Paul Simon variations
by Matthew Welton
I’m laying out my winter clothes.
            I’m laying out my winter girl.
                        I’m laying up my winter girl.
I’m fucking up my winter girl.
            I’m fucking up my Spanish girl.
                        I’m fucking up your Spanish girl.
Who’s fucking up your Spanish girl?

Okay, I’m probably really bias because Matthew Welton is my lecturer, but he is a brilliant contemporary poet! I challenge anyone who writes purely for emotion, try this, if it’s a love poem, try writing about love without using any language commonly associated with love, or affection. If it’s a poem about loss, depression etc, try to not use any negative language or imagery. I love experimenting with stuff like this. Most of the time it turns out awfully, but you learn so much, and it’s fun. Well I think it is. Recently I’ve been trying to write a poem that incorporates the line “the stars collide” because I really love the imagery it creates, nothing I’m particularly proud of has come out of it yet. But I’ve got a good few half poems scribbled down. Also, I tried to write a poem about suicide without mentioning anything depressing. It definitely needs tweaking, but that will likely be posted soon.

I fear this post is a bit sporadic and isn’t very cohesive, but oh well. I needed a little literary rant. Basically, I’m sick of people seeing pieces of great writing only as a form of expression, as a result of some strong emotion, and I’m sick of people only writing because they ‘feel’ it. And they get ‘inspired’ by something ‘beautiful’ or whatever. Inspiration has nothing to do with it. Well it does, but the greats do not wait for a magical sunset, or heart-break until they write something amazing. It’s art, and if you want to be an artist, you gotta churn it out relentlessly, otherwise you will never be great. That’s my view anyway. Like, an athlete, if you want to be the best, you have to train every day, have a strict regime, and stick to it. Published writers do a similar thing, they have a regime, they have to get through a certain number of words at a certain rate, otherwise they will only ever be amateurs.

The Art Of Keeping Sane
November 4, 2011

“If I don’t write to empty my mind, I go mad.” Lord Byron.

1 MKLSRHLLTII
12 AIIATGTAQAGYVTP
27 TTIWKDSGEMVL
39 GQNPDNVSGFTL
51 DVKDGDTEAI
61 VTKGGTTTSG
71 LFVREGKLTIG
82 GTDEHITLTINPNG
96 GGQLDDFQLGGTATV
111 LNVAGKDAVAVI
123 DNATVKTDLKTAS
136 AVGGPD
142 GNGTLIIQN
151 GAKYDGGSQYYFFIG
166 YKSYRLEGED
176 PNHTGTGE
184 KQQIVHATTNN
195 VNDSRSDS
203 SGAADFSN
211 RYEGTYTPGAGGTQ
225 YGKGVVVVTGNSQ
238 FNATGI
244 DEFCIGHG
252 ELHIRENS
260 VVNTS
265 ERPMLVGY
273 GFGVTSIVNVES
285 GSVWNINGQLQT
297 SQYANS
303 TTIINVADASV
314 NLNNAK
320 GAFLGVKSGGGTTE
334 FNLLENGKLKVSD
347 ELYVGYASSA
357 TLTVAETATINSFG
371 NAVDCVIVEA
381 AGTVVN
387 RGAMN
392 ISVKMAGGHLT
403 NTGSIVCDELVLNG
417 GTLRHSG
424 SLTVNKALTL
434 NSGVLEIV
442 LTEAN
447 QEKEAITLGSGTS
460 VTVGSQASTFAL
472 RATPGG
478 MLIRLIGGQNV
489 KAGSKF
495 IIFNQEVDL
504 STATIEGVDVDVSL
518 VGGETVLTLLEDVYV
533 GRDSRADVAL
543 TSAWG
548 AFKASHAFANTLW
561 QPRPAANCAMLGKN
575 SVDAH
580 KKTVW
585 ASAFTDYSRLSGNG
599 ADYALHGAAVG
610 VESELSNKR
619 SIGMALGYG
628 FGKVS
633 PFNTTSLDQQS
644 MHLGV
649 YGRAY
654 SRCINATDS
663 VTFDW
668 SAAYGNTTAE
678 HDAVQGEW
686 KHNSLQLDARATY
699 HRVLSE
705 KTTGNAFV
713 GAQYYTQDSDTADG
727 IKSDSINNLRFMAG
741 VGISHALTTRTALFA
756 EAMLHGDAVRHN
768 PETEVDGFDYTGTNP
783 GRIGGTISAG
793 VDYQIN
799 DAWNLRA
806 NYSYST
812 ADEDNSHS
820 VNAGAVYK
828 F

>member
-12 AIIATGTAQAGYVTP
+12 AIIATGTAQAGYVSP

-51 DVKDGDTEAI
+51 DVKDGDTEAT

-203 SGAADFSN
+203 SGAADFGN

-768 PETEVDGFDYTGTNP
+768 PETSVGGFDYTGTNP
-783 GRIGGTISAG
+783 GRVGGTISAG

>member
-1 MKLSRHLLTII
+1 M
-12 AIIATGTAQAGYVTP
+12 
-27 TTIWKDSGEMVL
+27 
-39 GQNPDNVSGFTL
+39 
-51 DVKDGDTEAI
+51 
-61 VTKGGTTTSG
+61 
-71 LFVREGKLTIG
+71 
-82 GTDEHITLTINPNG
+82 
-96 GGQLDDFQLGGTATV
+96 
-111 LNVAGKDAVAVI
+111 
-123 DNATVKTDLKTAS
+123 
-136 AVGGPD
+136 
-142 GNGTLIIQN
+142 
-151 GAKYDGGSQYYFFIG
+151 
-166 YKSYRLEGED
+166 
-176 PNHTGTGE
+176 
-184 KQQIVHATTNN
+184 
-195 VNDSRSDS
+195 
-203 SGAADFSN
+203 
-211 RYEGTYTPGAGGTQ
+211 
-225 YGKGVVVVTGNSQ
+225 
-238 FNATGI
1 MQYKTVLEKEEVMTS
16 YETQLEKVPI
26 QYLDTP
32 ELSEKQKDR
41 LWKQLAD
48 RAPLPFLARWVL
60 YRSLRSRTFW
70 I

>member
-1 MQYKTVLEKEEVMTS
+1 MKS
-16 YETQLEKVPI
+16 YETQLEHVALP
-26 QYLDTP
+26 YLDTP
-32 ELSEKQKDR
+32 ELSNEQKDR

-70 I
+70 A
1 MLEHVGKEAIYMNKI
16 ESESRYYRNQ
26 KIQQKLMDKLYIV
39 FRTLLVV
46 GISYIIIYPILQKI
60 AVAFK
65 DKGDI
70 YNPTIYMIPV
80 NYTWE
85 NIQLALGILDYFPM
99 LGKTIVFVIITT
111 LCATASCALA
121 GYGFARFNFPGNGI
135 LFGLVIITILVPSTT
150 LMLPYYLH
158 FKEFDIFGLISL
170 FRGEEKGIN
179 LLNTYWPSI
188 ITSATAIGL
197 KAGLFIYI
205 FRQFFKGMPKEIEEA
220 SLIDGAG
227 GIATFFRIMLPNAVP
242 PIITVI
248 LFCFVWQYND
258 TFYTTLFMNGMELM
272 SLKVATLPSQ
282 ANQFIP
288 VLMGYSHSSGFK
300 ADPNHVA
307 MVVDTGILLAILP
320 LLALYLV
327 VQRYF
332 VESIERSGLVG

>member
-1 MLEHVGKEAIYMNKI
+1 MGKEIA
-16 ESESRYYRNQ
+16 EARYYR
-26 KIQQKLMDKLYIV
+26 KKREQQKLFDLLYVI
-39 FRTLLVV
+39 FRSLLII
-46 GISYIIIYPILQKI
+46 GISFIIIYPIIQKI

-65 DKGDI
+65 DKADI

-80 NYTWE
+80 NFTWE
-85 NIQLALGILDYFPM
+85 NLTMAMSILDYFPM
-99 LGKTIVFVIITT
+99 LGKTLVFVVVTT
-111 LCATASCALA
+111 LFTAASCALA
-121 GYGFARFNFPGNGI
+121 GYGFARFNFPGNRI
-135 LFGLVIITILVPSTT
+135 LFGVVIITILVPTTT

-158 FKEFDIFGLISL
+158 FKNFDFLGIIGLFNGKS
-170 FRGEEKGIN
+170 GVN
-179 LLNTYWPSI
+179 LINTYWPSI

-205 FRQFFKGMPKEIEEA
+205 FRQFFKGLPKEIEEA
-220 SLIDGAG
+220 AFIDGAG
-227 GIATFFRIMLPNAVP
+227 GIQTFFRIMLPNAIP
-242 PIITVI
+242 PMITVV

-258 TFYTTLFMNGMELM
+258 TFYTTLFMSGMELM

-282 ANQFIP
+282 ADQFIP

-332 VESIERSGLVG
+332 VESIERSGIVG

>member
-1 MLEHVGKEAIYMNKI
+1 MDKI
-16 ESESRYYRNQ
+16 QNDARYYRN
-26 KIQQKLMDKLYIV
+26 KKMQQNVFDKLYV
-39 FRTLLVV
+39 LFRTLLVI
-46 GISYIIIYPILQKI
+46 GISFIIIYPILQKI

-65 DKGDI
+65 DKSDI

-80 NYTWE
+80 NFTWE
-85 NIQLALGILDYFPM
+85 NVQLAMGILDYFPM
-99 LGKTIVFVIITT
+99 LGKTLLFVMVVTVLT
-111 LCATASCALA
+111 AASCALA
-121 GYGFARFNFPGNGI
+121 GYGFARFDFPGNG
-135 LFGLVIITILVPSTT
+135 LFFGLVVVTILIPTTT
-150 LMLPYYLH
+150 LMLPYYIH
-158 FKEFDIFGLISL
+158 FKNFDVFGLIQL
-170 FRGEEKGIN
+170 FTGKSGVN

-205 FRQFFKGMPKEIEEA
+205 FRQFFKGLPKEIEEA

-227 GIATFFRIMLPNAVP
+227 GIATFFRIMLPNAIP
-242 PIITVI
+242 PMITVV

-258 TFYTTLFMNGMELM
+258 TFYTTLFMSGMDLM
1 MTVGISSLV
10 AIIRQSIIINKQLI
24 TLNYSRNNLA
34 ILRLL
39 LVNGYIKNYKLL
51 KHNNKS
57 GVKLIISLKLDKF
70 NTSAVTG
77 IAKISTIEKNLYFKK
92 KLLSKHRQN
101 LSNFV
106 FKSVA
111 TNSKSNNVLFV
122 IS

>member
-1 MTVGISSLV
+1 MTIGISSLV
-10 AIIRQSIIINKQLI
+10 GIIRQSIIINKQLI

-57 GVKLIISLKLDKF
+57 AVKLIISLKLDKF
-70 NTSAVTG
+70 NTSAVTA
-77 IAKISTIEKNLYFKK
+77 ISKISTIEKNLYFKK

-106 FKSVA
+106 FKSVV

I saw this quoted on a blog today, and it really made me stop and think. I really do whole-heartedly agree with this statement. I love to write, you can never write too much. I could write until my hands fell off. For instance, I love this whole blog medium, where I can write things that I’d like people to respond to, my thoughts, such as this one. Something that some like-minded invidual could stumble across, and spur some sort of conversation. I love conversation. I really love talking to people, about anything, opinions, the past, hopes for the future, makes people happy, sad, likes, dislikes, thoughts, anything. I find it very hard to get on with people that aren’t very conversational. I find myself rambling on at them, and then trailing off because I feel like I’m boring them. Anyway. Writing.

Yes, I also, for the past three months I have been keeping a diary, and I have actually been writing in it quite regularly. To begin with it was a little tedious. I never really knew what to write about, I’d tried keeping a diary befor and given up, as most do. Also, I found I never really had the time for it. But now it’s actually a part of my routine, before I go to bed, if I have some time between or before lectures, it’s just part of a habit now, to flick open my diary and write down whatever is on my mind. I wouldn’t say it’s representative of my thoughts, or my life, it’s whatever is bugging me really, my main thought. I don’t like going into the ins and outs of everything, because it’s not for anyone else to read, it’s just a little record of my head. I like reading old entries, and seeing how things have developed. It really does help to instill a sense of progression in your life. And in that sense, the above quote is really apt. Worries and stresses seem less so when they’re written down, in your own words, problems seem easier to overcome. It’s a venting process that I don’t think I could live without any more. It’s the only way you can be really, truely, completely open and honest, without worrying about judgement or anything. I easily feel overwhelemed and get a bit crazy to be honest, get all worked up about petty things, and writing all the shit down does help. It’s a cliche, yes yes. But as most cliches, it’s a cliche for a reason. I’ve used the word cliche too many times now.

Also, as you can see from this blog, I absolutely adore creative writing, poetry & fiction, though I haven’t uploaded any fiction, and I probably won’t. It’d be too long. And it’s a bit more personal, I find. But poetry in particular, is such a pure form of art, it’s multi-sensory and can evoke absolutely anything. You can do anything with words. And I love that. I get too excited over language. Anyway, does anyone else agree with the quote? Any other lovers of words reading these pointless entries? Haha, I hope so.

Five Most Awesomest Books Like Ever
November 2, 2011